COVID-19 Creates New Dangers for Police, Says WVU Criminologist, but Opportunity Awaits for Police Reform

Police officers wear protective masks while maintaining a road block on the bridge leading to a drive-through testing facility at Glen Island Park in New Rochelle, New York, on March 13, 2020. Angus Mordant—Bloomberg/Getty Images

The novel coronavirus does not discriminate when it comes to disrupting lives, including those of the men and women charged with serving and protecting society.

James Nolan, professor of sociology at West Virginia University and former police officer, believes the COVID-19 pandemic presents a unique opportunity for police reform that could break the chains of outdated, and perhaps ineffective, approaches to policing.

“The COVID-19 pandemic has created new hardships and added dangers for the police,” said Nolan, who spent 13 years with the Wilmington (Delaware) Police Department in divisions including patrol, community policing, organized crime and vice, and planning and research. “But, it also provides the opportunity to break with old patterns of thought and to consider anew how context shapes behaviors and how quickly major reforms in policing could happen under the right circumstances.”

Nolan notes that following decades of aggressive enforcement of minor crimes under programs such as the “war on drugs” and “broken windows,” police are viewed as strangers or enemies in some neighborhoods. His research has focused on neighborhood dynamics and police reform.

James Nolan

“Police reforms to date have been ineffective because the ‘bad apple’ or ‘bigoted police officer’ is misidentified as the source rather than symptom of the problem,” Nolan said. 

Now that the pandemic has altered policing across the nation, departments can reflect and analyze how adjustments may be working to change the perception and efficiency of law enforcement.

Last month, Philadelphia Police Commissioner Danielle Outlaw instructed her officers to delay arrests for low-level criminal offenses, such as narcotic activity. Meanwhile, in Chicago, police have been advised to reduce the number of stops and arrests for low-level offenses to prevent the spread of COVID-19.

“The current logic of traditional policing requires aggressive force,” Nolan said. “The image of the good officer is often one who makes a lot of arrests and is always prepared to use force rather than back down when challenged. Likewise, in neighborhoods where residents have lost faith in the police and civil authorities, gun violence is required for self-protection and for settling disputes.

 “As horrific as the COVID-19 pandemic has been for the police and local communities, its sudden appearance has changed police behavior in noticeable ways. Reforms have come quickly as the new conditions have suddenly made the practical logic of policing impractical.”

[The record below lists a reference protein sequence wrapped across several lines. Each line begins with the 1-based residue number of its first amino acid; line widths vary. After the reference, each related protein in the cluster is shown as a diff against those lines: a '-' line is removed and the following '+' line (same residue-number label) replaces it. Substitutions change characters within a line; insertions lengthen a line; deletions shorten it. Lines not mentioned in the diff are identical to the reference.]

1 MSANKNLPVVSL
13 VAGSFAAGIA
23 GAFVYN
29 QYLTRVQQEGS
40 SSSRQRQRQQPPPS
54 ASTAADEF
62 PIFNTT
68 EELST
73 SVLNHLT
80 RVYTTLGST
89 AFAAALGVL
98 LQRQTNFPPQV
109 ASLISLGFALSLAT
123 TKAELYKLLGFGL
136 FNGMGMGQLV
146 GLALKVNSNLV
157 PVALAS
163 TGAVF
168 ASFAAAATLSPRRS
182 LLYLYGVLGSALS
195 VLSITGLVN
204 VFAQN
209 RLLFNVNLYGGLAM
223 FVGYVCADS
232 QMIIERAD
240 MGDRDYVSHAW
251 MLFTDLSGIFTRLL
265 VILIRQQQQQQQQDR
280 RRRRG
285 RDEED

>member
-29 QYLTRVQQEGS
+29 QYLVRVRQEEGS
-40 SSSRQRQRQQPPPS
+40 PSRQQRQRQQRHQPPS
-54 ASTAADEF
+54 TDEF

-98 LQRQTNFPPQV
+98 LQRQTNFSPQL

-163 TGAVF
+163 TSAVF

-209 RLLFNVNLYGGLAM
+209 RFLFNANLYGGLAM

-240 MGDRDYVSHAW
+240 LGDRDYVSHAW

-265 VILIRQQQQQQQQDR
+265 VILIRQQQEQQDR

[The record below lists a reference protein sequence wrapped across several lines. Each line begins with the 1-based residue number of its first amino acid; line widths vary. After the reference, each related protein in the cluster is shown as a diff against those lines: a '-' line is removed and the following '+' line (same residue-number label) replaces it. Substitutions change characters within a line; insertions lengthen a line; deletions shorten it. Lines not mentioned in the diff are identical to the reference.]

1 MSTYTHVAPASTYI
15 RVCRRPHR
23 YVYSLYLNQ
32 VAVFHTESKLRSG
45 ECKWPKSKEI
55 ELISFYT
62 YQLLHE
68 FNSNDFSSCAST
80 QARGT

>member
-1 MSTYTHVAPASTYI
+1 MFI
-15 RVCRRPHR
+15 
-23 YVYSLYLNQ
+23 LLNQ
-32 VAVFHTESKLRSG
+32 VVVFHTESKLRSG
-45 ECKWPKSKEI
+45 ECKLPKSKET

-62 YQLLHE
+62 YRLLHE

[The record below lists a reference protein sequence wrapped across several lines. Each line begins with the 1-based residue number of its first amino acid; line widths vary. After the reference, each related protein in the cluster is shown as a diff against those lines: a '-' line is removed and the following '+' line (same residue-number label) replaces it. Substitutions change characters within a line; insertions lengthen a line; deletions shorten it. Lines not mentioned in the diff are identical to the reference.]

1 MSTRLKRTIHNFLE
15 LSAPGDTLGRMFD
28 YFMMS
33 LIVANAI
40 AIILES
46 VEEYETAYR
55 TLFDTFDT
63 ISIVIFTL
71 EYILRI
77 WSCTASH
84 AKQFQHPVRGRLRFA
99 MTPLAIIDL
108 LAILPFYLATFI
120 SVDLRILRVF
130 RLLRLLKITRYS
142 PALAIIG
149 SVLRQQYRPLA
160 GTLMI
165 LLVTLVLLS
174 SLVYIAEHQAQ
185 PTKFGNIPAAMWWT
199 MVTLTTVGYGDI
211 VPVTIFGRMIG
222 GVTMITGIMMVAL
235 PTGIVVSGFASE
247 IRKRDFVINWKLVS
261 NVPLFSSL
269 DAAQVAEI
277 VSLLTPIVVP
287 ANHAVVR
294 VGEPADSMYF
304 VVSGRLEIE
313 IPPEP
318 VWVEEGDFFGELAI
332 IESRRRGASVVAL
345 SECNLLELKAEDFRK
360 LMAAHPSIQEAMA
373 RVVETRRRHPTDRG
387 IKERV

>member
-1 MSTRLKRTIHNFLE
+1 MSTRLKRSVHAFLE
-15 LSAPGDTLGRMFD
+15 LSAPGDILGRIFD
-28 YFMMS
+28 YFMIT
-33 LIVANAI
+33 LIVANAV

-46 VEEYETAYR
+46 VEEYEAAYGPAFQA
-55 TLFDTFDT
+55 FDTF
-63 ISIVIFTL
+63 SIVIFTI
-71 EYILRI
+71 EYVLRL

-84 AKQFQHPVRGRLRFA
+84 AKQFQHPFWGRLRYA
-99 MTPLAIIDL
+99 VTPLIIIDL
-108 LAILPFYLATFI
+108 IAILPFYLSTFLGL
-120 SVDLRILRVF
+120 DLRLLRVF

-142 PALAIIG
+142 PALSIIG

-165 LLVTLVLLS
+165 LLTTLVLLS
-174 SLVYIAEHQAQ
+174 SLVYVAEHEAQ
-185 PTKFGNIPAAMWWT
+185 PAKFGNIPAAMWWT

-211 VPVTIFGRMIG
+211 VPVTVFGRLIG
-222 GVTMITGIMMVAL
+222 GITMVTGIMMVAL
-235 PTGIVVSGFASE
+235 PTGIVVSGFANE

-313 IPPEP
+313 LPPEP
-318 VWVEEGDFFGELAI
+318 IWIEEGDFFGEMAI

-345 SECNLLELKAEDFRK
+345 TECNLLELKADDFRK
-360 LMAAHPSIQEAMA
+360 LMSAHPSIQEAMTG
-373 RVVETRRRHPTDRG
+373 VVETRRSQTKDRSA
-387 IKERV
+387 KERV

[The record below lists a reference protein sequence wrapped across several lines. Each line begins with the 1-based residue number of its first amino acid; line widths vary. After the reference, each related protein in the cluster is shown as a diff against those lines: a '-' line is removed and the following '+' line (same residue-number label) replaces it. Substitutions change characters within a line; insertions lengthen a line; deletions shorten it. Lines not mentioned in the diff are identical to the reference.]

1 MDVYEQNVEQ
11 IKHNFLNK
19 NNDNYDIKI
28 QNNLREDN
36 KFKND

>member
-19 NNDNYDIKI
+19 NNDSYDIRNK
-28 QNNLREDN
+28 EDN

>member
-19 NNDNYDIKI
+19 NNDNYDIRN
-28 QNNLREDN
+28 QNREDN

Locally, the pandemic has affected the Morgantown Police Department, as some of its officers were quarantined after responding to a shooting incident. During an arrest, police came in contact with someone who’d been in contact with a family member with COVID-19.

“Out of concerns for the health and safety of officers and their families, new deployment strategies and standards for responding to calls for service and for making arrests have been implemented,” Nolan said.

And, with social distancing encouraged and stay-at-home orders in place, governments’ response to COVID-19 has created new challenges for officers. If police drive past a dozen people playing on a basketball court or if a store is over capacity with customers, what should officers do?

Kentucky Gov. Andy Beshear announced he’d have police record license plate numbers of people attending Easter services over the weekend because it would violate the state’s stay-at-home order.

“New regulations against public gatherings, such as church services, funerals and homeless encampments have created new criminal offenses that present unique challenges for the police,” Nolan said. “The solutions to these problems are still being debated. 

“Social distancing and stay-at-home regulations have changed crime patterns. Low-level crimes such as theft appear to be on the decline, but domestic violence, child abuse and suicide seem to be rising. The new regulations create a greater reliance on the police to control these crimes.”

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